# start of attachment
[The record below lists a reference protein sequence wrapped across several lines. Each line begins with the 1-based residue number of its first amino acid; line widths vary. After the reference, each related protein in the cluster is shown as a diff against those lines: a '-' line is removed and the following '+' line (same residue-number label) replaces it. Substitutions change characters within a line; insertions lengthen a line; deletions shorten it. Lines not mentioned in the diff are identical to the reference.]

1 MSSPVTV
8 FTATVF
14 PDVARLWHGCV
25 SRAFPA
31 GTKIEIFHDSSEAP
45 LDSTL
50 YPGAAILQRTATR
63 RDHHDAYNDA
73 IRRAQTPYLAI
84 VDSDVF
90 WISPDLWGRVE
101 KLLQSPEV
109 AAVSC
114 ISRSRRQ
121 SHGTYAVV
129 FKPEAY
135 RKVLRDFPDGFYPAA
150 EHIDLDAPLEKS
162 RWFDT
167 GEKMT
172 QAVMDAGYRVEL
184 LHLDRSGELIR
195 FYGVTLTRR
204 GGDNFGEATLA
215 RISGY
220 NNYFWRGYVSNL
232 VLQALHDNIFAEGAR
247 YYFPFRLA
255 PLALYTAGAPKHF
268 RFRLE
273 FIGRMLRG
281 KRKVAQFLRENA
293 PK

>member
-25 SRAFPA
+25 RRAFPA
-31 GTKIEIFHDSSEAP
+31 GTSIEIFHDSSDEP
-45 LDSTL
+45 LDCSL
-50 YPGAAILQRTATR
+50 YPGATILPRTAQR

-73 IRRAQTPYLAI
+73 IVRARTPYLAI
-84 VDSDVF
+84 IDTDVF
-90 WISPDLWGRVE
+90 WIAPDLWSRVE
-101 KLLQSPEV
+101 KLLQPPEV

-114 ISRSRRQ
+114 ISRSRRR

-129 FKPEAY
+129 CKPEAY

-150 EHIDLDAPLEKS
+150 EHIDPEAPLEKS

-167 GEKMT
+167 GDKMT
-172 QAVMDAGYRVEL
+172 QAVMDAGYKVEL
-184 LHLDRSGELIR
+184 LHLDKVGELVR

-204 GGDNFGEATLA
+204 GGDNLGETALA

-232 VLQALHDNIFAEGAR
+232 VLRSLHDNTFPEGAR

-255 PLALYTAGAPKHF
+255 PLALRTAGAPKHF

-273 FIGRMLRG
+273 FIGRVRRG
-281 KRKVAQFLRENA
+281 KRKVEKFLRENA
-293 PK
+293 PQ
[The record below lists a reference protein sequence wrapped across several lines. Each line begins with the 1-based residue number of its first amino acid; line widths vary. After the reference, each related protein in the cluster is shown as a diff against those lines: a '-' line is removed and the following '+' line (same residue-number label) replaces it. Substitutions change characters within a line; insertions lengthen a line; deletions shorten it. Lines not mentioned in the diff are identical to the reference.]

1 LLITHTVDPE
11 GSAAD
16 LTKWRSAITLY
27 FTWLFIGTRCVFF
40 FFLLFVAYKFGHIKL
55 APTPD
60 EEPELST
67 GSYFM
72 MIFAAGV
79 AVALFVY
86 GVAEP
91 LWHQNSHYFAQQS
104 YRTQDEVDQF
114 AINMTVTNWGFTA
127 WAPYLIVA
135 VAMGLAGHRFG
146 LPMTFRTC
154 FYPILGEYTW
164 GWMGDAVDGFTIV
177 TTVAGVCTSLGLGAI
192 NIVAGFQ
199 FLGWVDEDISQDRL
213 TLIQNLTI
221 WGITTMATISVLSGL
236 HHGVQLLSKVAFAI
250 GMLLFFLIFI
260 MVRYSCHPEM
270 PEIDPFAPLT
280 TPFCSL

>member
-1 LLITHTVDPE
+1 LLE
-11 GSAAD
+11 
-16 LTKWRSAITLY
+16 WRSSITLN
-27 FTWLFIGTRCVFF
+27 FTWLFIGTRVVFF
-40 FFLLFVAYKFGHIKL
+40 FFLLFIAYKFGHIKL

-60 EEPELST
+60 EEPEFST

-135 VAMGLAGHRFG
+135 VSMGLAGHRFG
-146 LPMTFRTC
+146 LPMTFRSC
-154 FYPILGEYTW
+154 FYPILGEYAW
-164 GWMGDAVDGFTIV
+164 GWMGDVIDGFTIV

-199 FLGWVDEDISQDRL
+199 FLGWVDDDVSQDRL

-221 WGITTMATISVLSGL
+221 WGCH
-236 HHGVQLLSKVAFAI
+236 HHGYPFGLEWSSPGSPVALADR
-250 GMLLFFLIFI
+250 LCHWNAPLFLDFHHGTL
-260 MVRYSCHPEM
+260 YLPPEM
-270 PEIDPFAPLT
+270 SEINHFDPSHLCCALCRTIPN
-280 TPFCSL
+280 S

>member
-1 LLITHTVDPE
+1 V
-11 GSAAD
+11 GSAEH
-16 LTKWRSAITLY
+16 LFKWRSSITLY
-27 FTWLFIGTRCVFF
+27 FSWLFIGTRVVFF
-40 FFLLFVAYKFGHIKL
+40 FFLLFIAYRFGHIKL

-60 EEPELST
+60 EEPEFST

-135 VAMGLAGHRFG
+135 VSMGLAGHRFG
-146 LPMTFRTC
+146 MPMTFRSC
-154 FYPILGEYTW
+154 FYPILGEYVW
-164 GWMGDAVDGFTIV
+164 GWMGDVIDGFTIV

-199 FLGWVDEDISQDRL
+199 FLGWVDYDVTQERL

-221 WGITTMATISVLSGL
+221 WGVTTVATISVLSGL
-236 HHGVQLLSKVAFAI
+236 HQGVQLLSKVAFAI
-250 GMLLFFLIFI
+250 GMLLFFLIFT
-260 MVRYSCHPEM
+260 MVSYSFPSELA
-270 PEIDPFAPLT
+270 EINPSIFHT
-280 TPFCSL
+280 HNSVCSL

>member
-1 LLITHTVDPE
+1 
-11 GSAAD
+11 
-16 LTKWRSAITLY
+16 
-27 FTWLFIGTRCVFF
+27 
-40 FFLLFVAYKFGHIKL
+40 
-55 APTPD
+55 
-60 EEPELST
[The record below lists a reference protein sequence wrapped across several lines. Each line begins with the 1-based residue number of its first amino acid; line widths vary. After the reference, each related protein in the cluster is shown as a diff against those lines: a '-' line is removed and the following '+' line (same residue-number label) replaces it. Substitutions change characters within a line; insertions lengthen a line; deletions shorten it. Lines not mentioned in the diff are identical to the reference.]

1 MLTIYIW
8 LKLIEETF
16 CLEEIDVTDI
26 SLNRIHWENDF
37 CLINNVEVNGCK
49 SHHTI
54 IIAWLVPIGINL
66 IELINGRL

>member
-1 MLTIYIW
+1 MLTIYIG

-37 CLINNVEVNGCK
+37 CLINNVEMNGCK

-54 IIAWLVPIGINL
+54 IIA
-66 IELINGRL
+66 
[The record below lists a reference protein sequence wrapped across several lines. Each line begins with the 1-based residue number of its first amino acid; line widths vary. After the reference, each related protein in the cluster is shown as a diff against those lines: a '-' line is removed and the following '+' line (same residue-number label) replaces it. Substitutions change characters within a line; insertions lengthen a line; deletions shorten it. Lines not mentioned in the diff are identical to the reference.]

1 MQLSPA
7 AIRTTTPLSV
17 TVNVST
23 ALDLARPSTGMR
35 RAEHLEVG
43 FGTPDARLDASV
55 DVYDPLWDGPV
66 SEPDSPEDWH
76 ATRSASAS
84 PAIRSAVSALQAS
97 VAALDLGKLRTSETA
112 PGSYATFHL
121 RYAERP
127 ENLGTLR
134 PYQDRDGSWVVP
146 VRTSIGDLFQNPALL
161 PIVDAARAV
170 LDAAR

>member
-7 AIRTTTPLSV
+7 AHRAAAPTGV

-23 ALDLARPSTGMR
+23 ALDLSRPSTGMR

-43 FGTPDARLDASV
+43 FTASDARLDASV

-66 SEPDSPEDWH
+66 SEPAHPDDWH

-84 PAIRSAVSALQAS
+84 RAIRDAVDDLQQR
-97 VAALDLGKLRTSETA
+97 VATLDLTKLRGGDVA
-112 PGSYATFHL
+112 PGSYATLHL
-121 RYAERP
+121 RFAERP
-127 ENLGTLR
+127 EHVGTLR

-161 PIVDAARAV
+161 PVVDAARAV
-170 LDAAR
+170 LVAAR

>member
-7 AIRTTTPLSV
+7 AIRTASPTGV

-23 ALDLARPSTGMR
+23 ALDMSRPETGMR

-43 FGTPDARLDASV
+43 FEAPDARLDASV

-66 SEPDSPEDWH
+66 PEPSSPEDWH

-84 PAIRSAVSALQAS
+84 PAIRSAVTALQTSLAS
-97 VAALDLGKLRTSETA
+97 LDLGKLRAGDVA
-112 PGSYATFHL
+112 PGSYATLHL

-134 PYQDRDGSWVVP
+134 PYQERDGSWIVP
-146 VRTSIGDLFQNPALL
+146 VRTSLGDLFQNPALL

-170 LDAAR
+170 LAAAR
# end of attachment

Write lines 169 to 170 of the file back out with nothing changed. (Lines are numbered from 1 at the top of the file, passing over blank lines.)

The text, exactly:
+250 GMLLFFLIFT
-260 MVRYSCHPEM